Do you think the Church has Compromised on the issue of Race?

I just finished the book by Jamar Tisby : The Color of Compromise. I highly suggest reading this book. Due to the current climate we live in, we need to deal with from a biblical point of view what is happening and have a meaningful discussion on the subject of race in the church.

Let’s discuss…

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Hi @Mr.Horton,

I also enjoyed Dr. Tisby’s book. What in particular would you like to discuss about it?

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For those who have read the book. What was your thoughts? What are some of the solutions we can put forth to deal with the issue of race in the Church body of Christ.

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Hi, @Mr.Horton. I saw your post a couple of days ago and ordered the book. I believe it is getting here tomorrow. Until then, could you bring up some points from the book that stood out to you and explain a bit and perhaps give us some of your thoughts?

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I haven’t read the book that you have mentioned, Sir, but, I will say one thing: The church has failed to properly address the pain of racism and injustice, and I highly agree with this video in this post. The Jude 3 Project has been a blessing to me, in terms of helping me identify where people of color have a place in the narrative of Christianity on the earth, and in history. I have been deeply wounded and hurt by the response and loud silence from the church, and specifically the non-black church. (This encompasses not only white Christians, but also, Christians of other non-black ethnicities). I fully believe that a heart change is needed in the church. Humility, that leads to dialogue. I believe that churches should review Rev. Martin Luther King Jr.’s letter to the White church, Letter from a Birmingham Jail, and, google his speeches, since he is so popularly referenced, when scrutiny comes up about when, and how we cry out for justice, and how we protest.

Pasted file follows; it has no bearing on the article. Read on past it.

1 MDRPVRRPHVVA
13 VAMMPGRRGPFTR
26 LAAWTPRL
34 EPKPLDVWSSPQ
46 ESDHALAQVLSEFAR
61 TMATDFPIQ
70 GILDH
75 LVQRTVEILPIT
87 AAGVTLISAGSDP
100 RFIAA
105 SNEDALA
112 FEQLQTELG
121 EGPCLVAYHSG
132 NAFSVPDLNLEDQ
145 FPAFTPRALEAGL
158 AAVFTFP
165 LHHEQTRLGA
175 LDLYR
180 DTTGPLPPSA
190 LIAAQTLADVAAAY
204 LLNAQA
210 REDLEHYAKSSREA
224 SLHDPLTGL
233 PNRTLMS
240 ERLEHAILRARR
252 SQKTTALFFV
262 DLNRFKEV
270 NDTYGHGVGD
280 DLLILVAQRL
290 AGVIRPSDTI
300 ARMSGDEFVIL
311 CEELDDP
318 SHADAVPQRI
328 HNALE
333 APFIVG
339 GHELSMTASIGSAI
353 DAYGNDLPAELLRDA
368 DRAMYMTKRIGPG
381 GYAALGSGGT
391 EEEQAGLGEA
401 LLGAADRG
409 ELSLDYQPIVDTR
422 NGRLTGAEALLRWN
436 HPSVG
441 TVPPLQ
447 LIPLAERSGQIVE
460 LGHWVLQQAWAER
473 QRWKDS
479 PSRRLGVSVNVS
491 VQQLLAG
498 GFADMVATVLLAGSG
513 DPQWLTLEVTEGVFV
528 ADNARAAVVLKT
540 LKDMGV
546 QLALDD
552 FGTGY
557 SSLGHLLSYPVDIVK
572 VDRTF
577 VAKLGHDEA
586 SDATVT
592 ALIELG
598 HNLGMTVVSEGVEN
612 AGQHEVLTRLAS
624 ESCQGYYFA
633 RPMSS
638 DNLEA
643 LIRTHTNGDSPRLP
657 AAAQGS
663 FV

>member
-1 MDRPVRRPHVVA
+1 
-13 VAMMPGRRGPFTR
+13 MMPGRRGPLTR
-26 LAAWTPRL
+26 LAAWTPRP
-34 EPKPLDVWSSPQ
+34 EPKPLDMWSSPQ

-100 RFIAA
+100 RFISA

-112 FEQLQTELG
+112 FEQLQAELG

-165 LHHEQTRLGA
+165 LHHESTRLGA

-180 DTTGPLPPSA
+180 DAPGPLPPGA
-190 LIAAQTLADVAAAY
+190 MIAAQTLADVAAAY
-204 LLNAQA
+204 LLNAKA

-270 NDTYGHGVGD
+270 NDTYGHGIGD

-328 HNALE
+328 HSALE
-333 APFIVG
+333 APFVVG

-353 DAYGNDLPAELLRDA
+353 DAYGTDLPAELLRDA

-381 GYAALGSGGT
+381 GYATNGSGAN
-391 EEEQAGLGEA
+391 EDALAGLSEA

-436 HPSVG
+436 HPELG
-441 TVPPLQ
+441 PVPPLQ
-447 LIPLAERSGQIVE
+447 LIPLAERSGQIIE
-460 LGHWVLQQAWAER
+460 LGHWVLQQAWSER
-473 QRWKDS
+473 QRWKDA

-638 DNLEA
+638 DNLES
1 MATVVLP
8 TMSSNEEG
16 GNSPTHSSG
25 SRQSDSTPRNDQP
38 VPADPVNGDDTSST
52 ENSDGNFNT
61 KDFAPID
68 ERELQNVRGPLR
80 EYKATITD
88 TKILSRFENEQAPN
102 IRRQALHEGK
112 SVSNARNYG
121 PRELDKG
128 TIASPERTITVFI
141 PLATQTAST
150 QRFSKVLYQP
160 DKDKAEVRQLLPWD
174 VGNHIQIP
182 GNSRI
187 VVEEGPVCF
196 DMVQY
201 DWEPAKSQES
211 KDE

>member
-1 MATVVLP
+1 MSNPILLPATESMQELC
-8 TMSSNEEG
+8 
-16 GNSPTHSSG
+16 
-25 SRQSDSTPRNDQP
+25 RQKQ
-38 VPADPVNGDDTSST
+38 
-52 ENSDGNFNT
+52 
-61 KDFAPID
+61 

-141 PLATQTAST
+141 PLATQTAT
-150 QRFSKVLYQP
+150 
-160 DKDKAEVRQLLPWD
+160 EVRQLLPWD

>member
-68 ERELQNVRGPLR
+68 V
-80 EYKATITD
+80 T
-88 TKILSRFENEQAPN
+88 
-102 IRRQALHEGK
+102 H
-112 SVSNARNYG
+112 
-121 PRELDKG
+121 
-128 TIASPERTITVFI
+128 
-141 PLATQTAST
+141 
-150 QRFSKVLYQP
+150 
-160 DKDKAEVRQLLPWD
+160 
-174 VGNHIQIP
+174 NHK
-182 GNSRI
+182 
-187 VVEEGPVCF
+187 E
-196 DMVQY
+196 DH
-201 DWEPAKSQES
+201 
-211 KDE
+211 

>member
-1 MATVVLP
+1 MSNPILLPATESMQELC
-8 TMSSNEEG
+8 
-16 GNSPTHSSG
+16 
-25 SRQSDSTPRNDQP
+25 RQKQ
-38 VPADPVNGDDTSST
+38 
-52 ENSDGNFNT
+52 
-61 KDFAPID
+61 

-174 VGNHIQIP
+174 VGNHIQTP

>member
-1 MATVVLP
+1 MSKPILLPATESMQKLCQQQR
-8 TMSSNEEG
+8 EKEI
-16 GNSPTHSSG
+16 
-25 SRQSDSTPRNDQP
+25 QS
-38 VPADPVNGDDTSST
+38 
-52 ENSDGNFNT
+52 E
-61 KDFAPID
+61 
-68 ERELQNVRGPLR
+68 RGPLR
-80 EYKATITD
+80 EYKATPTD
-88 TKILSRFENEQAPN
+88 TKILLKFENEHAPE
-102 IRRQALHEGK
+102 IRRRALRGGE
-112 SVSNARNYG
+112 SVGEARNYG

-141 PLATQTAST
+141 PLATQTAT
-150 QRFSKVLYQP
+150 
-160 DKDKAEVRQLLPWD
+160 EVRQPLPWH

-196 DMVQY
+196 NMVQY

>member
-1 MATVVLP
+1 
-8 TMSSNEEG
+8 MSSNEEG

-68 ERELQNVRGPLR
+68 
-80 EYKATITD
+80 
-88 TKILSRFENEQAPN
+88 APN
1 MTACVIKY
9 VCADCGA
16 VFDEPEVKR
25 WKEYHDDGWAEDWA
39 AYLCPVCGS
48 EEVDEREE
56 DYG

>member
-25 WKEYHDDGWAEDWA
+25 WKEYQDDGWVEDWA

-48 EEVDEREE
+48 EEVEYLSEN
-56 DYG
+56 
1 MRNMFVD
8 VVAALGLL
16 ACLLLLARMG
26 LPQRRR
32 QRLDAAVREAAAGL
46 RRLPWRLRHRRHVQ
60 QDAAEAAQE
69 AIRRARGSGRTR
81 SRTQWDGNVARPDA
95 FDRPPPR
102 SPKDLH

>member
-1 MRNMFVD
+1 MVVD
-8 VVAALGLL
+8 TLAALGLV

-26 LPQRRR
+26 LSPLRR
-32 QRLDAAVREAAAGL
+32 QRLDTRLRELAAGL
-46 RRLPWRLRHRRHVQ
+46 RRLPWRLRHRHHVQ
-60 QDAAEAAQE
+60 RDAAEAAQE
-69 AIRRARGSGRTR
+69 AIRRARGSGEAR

As Dr. King so wisely said in his letter, the white church values “order over justice.” It needs to begin to look at the people, instead of discussing the perceived losses they believe they see, in terms of property and social “order”, and begin to value life. There is so much defensiveness, and far less humility, and listening.
I will look into this book, personally, because everything that was spoken to in the video you shared, is spot on. And I am sincerely grieved by what I am witnessing in the church, and many Christian organizations,
that have mainly stayed silent on this issue, while people in, and out of the church, look for guidance! We must continue to push for dialogue to be had. Many won’t like it, and will push back, but the church must show up. They must begin to engage people, show up to rallies to march peacefully, and offer to pray for the protesters and law enforcement. Offer an ear to a person of color near them. Just plain CARE. If we cannot address the reality of racism, and Christianity’s part in it, a divided and segregated church, and the complicity of many silent people, then we will be doomed to have a church that doesn’t truly practice the gospel, and the world will know it. The church should be a real example of peace,love, and equality. They may stumble and fumble in an effort to try, but, at least they would be willing to try. That’s a huge start.